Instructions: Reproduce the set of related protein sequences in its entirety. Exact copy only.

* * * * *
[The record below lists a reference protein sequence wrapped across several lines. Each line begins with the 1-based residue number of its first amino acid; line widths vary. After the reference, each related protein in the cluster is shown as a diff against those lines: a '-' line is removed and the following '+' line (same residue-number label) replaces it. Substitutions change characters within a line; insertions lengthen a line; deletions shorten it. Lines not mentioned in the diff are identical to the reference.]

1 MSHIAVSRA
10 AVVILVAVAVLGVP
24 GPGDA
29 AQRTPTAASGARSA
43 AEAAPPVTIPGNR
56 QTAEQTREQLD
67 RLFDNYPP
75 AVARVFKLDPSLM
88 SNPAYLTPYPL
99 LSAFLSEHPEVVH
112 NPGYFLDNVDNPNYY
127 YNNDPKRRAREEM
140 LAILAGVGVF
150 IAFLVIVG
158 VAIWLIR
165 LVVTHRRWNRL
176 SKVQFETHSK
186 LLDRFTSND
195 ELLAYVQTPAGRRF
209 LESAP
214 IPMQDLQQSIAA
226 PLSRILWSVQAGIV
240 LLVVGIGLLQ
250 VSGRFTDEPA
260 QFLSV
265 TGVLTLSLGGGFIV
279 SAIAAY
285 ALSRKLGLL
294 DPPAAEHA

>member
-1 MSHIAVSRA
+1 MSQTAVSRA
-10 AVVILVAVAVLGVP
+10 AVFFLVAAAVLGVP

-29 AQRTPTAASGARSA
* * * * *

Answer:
[The record below lists a reference protein sequence wrapped across several lines. Each line begins with the 1-based residue number of its first amino acid; line widths vary. After the reference, each related protein in the cluster is shown as a diff against those lines: a '-' line is removed and the following '+' line (same residue-number label) replaces it. Substitutions change characters within a line; insertions lengthen a line; deletions shorten it. Lines not mentioned in the diff are identical to the reference.]

1 MSHIAVSRA
10 AVVILVAVAVLGVP
24 GPGDA
29 AQRTPTAASGARSA
43 AEAAPPVTIPGNR
56 QTAEQTREQLD
67 RLFDNYPP
75 AVARVFKLDPSLM
88 SNPAYLTPYPL
99 LSAFLSEHPEVVH
112 NPGYFLDNVDNPNYY
127 YNNDPKRRAREEM
140 LAILAGVGVF
150 IAFLVIVG
158 VAIWLIR
165 LVVTHRRWNRL
176 SKVQFETHSK
186 LLDRFTSND
195 ELLAYVQTPAGRRF
209 LESAP
214 IPMQDLQQSIAA
226 PLSRILWSVQAGIV
240 LLVVGIGLLQ
250 VSGRFTDEPA
260 QFLSV
265 TGVLTLSLGGGFIV
279 SAIAAY
285 ALSRKLGLL
294 DPPAAEHA

>member
-1 MSHIAVSRA
+1 MSQTAVSRA
-10 AVVILVAVAVLGVP
+10 AVFFLVAAAVLGVP

-29 AQRTPTAASGARSA